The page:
Personal: Blessed Are the Pure in Heart (v8)
v8 – “Blessed are the pure in heart, for they will see God.” This is connected to being poor in spirit.
While the rich in spirit and the rich period have many answers, many options, the poor in spirit don’t have all the answers and they don’t have many options. If life could be symbolized by a dozen eggs and faith in Christ is a basket, then the poor in spirit have put all their eggs in the basket called Faith. They really have no hope in anything else.
The phrase, “pure in heart,” has a similar flavor as poor in spirit. Pure in heart refers to moral purity so blessed are those who maintain purity of action and thought and motive. But that’s not all. Pure in heart also has the connotation of wholehearted devotion, untainted, undivided devotion. There is a singlemindedness that flows from a person whose heart is pure. Meaning, he has put all his eggs in God’s basket.
Isn’t that what it means to be a disciple of Christ? We’ve forsaken all to follow him. In other words, we’ve put all our eggs in Christ’s basket. Hypocrisy is when you say you’ve put all your eggs in God’s basket, but in actuality, you’ve reserved a half dozen eggs and placed them in a bunch of other baskets. You’ve hedged your bets. Such a person lacks purity of heart because his or her heart is divided.
Are you “all in” when it comes to Christian life? Or, are you holding back? Simple self-assessment. If you are holding back, you’re not pure in heart. And you will be forfeiting the blessing of God. One who is pure in heart will display wholeness because they’re all in. They have no contingency plans, no backups. I’m all in. I have hope in none other than Jesus Christ.
Personal: Blessed Are Those Who Hunger and Thirst for Righteousness (v6)
Blessing from God comes to those who are poor in spirit and pure in heart. And blessing from God is also linked to v6 – “those who hunger and thirst for righteousness.”
If you are hungry, what do you do? You eat. What do you do if you are thirsty? You drink. Spiritually speaking, what if you are hungry or thirsty in your soul? You go to God. You pray. You open up your Bible. Most of us can go a few hours and then our brain gives us a trigger, I’m hungry or I’m thirsty. Or our stomach growls. Or our throat is parched. Those are signs. Your body is trying to get your attention so that you know that your tank is low. It’s time to replenish.
Even our biology, the way we would die after a few weeks without food, or worse, a few days without water, our biology communicates that we are frail.
What about your spiritual life? Wouldn’t you know – by design, our souls are equally frail. Do you find it easy to go a several days, several weeks and even several months without cracking your Bible open or praying? If so, then according to this text, your life is not blessed by God. You can have food in the refrigerator, and money in the bank account, but your life is just a shell of a life. You are living a spiritually anemic life and it’s no wonder there is no strength, nor vitality. Because you haven’t been feeding on God’s Word and drinking in His presence and seeking His face in prayer.
More specifically, what are we to hunger and thirst for? Righteousness. There are two kinds of righteousness: personal and societal. Because of our sin, we hunger and thirst to be righteous personally. To be in right standing before God. We desire to have our sins covered and pardoned. And this is not a one-time forgiveness, but we repent daily so that we can be forgiven daily.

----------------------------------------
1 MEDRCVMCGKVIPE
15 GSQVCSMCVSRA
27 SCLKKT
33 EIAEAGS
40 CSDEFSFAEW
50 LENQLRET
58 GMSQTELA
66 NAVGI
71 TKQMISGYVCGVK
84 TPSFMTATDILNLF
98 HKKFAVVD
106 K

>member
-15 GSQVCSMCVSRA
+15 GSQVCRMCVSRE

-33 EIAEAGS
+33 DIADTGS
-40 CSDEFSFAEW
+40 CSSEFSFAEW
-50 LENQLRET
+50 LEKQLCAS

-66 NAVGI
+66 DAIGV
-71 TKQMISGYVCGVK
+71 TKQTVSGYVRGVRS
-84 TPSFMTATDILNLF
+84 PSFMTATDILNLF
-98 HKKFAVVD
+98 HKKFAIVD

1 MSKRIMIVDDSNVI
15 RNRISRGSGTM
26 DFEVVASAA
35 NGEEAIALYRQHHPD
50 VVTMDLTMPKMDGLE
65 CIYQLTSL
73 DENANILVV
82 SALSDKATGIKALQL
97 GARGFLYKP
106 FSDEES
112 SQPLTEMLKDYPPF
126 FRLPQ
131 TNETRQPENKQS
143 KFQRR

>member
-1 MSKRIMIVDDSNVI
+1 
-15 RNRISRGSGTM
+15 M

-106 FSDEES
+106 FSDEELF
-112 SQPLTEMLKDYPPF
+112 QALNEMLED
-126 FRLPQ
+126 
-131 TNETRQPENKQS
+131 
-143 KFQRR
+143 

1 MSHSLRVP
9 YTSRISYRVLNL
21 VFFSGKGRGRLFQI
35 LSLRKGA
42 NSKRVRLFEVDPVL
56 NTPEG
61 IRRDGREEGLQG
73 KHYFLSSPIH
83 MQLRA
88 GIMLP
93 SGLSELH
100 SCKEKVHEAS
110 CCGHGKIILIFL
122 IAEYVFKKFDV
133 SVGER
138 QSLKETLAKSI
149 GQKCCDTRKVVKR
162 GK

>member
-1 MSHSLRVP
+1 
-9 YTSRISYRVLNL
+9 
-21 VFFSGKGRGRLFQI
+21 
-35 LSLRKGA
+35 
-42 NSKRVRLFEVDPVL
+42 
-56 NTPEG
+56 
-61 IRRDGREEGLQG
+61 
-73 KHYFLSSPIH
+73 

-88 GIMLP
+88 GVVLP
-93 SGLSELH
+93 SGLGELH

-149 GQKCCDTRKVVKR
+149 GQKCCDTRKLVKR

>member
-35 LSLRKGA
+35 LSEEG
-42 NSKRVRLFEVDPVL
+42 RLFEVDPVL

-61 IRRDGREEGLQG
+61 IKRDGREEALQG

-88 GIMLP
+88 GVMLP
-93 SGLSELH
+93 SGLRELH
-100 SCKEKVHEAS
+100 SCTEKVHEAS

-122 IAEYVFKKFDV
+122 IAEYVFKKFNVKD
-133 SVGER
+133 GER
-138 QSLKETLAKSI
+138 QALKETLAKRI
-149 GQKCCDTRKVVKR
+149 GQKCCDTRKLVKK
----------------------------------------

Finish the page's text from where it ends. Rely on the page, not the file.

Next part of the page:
Also, when we look at the sins in the world, we long for God’s righteousness, we long for God to establish things like justice and fairness and equality. And this longing points to the Second Coming of Christ when Jesus will come to establish, not a spiritual kingdom in heaven, way up there in the clouds, but a real kingdom on earth, a new heaven and a new earth. In essence, heaven will come crashing down to earth permanently and heaven and earth will be one. A new creation will be established. A new kingdom where Christ reigns supreme. Instead of selfishness and greed and war and poverty reigning in the world, this new kingdom on earth will be a place of humility and love and peace and justice for all.
Earlier I mentioned the phrase – “already, but not yet.” If you are believer, then you’ve already tasted what it’s like to be a citizen in the kingdom of God, but you know it’s not yet fully realized. You’ve got your passport but maybe you’re still on the plane on the way to the destination. You’ve tasted the Lord’s goodness. You’ve seen it. It’s personal, it’s something you’ve experienced in your heart, but it comes and goes. You’ve seen the kingdom of God in crystal high-def clarity one moment and then the next moment, it’s analog TV. The picture is fuzzy. It gets out of focus quite often because of sin.
Every believer is supposed to display what’s it like to be a citizen in this kind of future kingdom to the world as a foreshadowing of what is to come. When believers are gathered, we are supposed to be a foretaste, a pocket of this kingdom of God in the midst of the kingdom of man. Churches, we are supposed to be pockets of heaven, here and now on earth, displaying the qualities of lives blessed by God. So that others may seek God and enter for themselves.
Like an appetizer before a big feast, the fried calamari or egg rolls come out and what happens? Your saliva glands are activated. The appetizer functions to jumpstart and whet your appetite for the steak and lobster on the way. When we’ve tasted a bit of Christ and a bit of what it means to live in his kingdom, we want more of it. Our spiritual palates have tasted and seen that the Lord is good and we want the main course to come.
But because Christ has not yet come, we have to wait for the main entree and that is why we are in a perpetual state of hunger and thirst for righteousness.